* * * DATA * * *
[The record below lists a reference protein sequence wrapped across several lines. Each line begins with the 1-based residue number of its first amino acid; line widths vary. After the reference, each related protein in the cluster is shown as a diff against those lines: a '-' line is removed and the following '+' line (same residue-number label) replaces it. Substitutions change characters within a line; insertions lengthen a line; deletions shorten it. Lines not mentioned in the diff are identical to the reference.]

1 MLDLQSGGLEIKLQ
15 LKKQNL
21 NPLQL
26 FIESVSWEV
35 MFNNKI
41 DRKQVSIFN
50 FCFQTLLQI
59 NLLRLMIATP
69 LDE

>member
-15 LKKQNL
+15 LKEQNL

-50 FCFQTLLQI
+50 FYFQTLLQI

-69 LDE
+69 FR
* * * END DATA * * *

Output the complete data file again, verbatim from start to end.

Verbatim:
[The record below lists a reference protein sequence wrapped across several lines. Each line begins with the 1-based residue number of its first amino acid; line widths vary. After the reference, each related protein in the cluster is shown as a diff against those lines: a '-' line is removed and the following '+' line (same residue-number label) replaces it. Substitutions change characters within a line; insertions lengthen a line; deletions shorten it. Lines not mentioned in the diff are identical to the reference.]

1 MLDLQSGGLEIKLQ
15 LKKQNL
21 NPLQL
26 FIESVSWEV
35 MFNNKI
41 DRKQVSIFN
50 FCFQTLLQI
59 NLLRLMIATP
69 LDE

>member
-15 LKKQNL
+15 LKEQNL

-50 FCFQTLLQI
+50 FYFQTLLQI

-69 LDE
+69 FR